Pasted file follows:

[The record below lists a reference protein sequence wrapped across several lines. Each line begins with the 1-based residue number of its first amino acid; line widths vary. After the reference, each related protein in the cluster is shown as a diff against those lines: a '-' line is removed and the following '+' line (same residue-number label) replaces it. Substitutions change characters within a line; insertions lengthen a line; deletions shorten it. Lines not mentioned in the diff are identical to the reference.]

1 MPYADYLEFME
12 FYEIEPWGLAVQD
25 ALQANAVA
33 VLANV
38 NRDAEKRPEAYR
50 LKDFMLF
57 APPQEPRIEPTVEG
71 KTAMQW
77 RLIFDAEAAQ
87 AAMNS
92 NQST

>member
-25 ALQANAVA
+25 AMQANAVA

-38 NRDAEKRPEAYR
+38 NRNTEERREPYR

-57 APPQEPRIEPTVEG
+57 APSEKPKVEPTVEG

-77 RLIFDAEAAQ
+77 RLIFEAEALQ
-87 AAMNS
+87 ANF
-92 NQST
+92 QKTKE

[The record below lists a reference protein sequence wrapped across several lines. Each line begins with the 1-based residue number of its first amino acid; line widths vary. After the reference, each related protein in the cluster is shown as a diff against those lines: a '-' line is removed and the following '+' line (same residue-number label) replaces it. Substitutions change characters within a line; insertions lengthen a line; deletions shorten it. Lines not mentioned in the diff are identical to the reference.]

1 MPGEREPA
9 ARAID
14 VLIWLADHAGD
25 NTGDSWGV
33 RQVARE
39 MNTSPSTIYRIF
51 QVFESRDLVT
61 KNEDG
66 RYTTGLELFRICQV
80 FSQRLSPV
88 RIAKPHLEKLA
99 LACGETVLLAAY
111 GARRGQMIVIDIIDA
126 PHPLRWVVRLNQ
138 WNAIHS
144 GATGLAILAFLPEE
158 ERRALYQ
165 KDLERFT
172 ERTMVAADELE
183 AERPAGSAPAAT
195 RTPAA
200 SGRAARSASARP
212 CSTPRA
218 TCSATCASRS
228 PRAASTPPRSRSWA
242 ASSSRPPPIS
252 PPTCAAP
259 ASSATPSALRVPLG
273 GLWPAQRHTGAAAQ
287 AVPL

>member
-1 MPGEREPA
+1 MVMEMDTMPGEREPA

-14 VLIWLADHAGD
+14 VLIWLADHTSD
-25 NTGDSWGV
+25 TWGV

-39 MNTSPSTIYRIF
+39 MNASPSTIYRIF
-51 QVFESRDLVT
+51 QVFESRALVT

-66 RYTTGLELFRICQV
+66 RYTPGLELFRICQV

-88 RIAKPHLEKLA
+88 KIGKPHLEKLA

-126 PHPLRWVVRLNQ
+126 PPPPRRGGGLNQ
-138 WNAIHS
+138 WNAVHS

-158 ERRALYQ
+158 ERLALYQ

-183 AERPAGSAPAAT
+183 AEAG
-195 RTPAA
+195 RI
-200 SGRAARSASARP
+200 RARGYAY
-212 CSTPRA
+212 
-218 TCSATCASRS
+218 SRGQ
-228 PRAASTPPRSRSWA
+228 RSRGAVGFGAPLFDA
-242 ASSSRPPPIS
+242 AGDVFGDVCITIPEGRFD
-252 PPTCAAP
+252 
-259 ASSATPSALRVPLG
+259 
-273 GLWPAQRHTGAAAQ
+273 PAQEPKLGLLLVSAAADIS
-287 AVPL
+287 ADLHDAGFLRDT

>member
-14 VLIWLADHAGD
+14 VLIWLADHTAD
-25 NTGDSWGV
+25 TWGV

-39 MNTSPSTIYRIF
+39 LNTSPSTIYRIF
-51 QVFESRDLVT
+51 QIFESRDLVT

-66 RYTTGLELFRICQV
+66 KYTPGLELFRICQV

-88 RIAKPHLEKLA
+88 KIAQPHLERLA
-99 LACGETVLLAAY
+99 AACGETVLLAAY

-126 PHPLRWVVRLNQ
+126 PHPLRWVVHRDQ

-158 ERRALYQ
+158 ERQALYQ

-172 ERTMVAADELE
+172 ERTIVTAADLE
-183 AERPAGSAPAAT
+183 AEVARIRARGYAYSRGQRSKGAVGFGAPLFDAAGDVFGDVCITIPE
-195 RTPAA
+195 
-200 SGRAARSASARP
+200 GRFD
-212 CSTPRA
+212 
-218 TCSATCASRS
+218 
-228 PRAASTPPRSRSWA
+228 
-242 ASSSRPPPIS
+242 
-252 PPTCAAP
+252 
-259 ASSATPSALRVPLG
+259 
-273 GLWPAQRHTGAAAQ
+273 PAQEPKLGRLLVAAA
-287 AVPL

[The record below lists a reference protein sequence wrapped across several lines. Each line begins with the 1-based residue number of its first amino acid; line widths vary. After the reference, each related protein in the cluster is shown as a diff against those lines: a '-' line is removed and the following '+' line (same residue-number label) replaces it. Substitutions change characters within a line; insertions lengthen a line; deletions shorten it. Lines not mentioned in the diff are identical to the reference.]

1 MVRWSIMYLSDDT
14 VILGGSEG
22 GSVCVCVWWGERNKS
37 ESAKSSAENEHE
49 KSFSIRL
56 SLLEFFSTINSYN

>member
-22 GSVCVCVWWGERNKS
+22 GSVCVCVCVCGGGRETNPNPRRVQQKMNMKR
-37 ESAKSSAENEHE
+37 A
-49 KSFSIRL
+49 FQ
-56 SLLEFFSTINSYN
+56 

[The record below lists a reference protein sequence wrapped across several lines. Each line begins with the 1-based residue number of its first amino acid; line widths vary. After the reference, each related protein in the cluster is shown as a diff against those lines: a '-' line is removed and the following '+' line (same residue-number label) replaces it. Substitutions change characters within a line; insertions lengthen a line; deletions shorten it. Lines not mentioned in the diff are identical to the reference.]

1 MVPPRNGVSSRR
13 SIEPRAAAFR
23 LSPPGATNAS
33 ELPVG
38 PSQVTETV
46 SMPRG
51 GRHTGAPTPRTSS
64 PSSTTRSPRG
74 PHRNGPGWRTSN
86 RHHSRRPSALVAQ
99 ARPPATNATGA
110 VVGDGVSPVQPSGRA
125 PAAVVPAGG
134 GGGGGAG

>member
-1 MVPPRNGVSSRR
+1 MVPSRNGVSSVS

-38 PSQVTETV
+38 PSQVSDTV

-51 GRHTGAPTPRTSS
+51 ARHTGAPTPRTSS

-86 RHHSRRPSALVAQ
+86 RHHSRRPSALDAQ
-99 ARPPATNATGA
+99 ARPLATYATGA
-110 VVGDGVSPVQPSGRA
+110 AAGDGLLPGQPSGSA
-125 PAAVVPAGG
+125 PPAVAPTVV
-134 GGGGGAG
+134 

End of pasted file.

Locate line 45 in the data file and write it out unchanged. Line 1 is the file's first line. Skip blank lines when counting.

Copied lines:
172 ERTMVAADELE